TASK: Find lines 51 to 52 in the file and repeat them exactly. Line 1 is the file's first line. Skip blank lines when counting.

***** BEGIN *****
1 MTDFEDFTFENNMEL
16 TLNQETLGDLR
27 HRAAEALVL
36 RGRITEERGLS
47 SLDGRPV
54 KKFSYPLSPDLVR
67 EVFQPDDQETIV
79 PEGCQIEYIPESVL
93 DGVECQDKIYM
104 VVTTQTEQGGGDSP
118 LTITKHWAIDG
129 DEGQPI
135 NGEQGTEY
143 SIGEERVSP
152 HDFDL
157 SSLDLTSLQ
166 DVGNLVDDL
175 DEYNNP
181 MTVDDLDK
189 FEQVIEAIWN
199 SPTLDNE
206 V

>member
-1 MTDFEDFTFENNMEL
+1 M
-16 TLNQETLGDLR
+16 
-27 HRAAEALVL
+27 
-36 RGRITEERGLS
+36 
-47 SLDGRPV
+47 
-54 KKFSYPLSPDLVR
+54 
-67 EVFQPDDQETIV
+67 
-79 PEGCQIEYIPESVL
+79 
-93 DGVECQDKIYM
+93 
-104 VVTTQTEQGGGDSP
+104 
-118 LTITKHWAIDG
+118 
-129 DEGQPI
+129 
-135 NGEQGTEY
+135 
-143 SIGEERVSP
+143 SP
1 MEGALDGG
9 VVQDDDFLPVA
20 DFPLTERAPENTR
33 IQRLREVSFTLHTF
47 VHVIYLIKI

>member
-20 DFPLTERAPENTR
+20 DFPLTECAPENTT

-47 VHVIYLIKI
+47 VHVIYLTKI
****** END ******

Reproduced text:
+143 SP
1 MEGALDGG